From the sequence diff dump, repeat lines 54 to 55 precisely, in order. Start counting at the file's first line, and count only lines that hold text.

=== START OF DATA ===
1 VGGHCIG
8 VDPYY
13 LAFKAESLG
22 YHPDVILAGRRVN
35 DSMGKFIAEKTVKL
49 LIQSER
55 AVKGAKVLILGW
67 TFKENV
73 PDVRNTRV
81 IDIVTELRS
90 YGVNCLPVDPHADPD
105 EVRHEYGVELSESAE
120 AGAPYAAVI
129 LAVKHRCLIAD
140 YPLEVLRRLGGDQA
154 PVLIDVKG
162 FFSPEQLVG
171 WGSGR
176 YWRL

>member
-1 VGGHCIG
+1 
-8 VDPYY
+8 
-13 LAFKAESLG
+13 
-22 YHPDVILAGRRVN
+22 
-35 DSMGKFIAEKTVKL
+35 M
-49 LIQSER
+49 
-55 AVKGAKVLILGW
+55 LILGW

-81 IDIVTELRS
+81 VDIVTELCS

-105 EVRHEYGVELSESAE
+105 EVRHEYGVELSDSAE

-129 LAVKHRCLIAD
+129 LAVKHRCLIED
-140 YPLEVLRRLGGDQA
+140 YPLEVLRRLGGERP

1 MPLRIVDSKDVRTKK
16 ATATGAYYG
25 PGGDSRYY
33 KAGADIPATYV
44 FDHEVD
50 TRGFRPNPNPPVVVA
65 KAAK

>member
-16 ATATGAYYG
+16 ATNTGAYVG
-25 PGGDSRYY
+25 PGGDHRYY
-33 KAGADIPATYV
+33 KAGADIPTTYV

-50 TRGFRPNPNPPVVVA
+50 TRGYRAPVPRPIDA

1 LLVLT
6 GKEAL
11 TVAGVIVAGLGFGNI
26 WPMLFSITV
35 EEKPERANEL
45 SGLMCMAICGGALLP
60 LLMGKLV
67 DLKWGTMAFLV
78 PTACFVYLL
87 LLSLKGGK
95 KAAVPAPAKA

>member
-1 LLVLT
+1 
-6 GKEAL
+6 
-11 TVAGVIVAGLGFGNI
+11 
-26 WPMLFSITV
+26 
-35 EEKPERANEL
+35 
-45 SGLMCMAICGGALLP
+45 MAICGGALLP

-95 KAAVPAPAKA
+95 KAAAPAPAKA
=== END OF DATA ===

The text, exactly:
+25 PGGDHRYY
-33 KAGADIPATYV